Rick Astley making the best music of his career
Rick Astley released a hit single in 1987 that, at least superficially, still defines his career. “Never Gonna Give You Up” was a No. 1 single in 25 countries, and turned the then-21-year-old musician into a pop superstar.
But those not familiar with Astley other than “rickroll” memes — in which internet links connect to the video of “Never Gonna Give You Up” — may be surprised to learn Astley is producing what is arguably the best work of his career.
“We’ve had quite a bit of success with the album ’50′ in the UK, which came out for my 50th birthday,” says Astley, who performs April 19 at Mr. Smalls in Millvale. “That did really, really well, and that was unexpected. I did that record for fun; it wasn’t a commercial venture, and lo and behold it did really well.”
“50” may have resonated with listeners in the U.K., where it reached No. 1, because Astley was able to control every aspect of the album. Astley not only wrote the songs, but also played all the music.
On songs from “50” including “Pray with Me” and “Let it Rain,” there’s a gospel music-like quality that reveals an artist at peace with his life and career. A line from the song “Keep Singing” – “Found my religion swimming in a choir of voices/and I knew that I’d been spared” – takes on a new and deeper meaning.
“I was writing songs that meant something to me and there were a couple of subjects where I was looking at my own upbringing and things that I was facing,” Astley says. “I don’t go to church, I don’t follow a particular religion. But I certainly have faith, and I guess a lot of my faith comes from the people around me and the people I meet. I think you can find something, not only being on stage and performing for people, but performing with people. It definitely lifts you.”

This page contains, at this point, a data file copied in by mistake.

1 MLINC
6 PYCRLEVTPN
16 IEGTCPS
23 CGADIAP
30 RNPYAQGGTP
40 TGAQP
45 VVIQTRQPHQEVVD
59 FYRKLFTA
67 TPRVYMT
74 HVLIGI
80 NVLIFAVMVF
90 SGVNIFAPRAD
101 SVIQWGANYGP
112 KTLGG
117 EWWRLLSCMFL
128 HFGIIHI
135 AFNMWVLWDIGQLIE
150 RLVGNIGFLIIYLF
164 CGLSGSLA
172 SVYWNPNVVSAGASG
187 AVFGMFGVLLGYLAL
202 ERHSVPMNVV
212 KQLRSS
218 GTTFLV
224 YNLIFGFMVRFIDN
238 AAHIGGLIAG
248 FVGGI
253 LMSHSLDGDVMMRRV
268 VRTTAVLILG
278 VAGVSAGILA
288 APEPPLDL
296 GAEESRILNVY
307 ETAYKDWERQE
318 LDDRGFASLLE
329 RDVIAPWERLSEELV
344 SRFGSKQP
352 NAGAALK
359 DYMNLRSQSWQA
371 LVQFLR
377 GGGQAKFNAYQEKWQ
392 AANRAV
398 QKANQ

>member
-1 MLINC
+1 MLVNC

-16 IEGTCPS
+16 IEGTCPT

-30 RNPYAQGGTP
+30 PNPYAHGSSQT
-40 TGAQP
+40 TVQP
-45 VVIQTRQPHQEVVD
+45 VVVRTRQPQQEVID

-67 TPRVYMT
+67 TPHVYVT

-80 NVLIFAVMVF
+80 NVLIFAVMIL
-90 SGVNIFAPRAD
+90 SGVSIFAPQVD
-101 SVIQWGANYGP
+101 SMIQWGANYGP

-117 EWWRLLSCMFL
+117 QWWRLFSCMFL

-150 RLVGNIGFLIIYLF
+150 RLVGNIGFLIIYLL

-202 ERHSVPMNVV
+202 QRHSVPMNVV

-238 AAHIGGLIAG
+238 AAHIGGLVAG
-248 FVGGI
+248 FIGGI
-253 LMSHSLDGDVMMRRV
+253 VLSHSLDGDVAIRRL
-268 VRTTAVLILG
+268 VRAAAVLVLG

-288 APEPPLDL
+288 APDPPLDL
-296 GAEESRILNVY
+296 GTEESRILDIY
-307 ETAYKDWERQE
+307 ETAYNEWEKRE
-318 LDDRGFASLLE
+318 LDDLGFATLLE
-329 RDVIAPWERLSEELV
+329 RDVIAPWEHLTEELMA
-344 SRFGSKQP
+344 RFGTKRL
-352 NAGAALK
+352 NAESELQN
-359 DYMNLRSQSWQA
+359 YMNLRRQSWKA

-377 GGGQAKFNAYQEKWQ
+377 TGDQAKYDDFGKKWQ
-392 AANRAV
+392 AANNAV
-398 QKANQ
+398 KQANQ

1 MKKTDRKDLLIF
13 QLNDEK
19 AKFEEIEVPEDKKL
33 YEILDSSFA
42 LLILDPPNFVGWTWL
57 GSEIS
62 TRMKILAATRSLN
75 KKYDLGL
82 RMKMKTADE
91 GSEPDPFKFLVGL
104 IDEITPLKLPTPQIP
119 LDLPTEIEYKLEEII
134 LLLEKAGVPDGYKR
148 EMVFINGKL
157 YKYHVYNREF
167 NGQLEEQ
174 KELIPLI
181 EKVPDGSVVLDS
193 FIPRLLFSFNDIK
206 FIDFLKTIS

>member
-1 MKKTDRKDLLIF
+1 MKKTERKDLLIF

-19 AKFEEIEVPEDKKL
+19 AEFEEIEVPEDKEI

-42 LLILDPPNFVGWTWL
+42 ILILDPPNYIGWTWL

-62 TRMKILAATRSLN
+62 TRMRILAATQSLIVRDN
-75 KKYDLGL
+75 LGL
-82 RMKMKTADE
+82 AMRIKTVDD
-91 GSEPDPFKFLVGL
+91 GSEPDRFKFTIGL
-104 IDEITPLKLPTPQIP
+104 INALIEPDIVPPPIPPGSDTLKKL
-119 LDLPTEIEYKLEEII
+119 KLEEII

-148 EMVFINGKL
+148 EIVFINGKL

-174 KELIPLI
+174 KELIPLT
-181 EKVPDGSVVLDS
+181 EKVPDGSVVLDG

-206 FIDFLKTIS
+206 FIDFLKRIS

Astley, who first started singing in a church choir in his native Lancashire, England, was reached while he was in Toronto. He was scheduled to perform that evening with a choir his wife and manager, Lene Bausager, found on Facebook doing a version of “Never Gonna Give You Up.”
“I have to credit my wife for this,” Astley says, laughing. “She said, ‘If they’re around, we’re going.’ I was a choir boy when I was young, and whether you want to bring religion or faith into it or not, there’s something that happens when you make music with other people.”
Astley also was invited to sing “Don’t Cry for Me, Argentina,” in a recent BBC tribute to Andrew Lloyd Webber. His concerts often feature imaginative covers of songs ranging from “Highway to Hell” by AC/DC to the Cars’ “Just What I Needed.” Last year the Foo Fighters paid tribute to Astley by inviting him on stage at London’s O2 Arena to sing a head-banging version of “Never Gonna Give You Up.”
Astley’s new single, “Walk Like a Panther,” was the title track to a movie of the same name directed by Dan Cadan.
Life is good, and Astley is more than thankful for his good fortune and a maturity born from his experiences.
“I’m in a very different place in my life in terms of the emotions that go through me as a human being than when I was 21 and had my hits,” Astley says. “I was a kid, really. Some people are very mature at 21, but I don’t think I was. I come from a very small town and I was very green. I didn’t know much about anything, to be quite honest. I just had a love of music and I think the things that go through my mind and through my heart are very different than when I was having my hits.”
Rege Behe is a Tribune-Review contributing writer.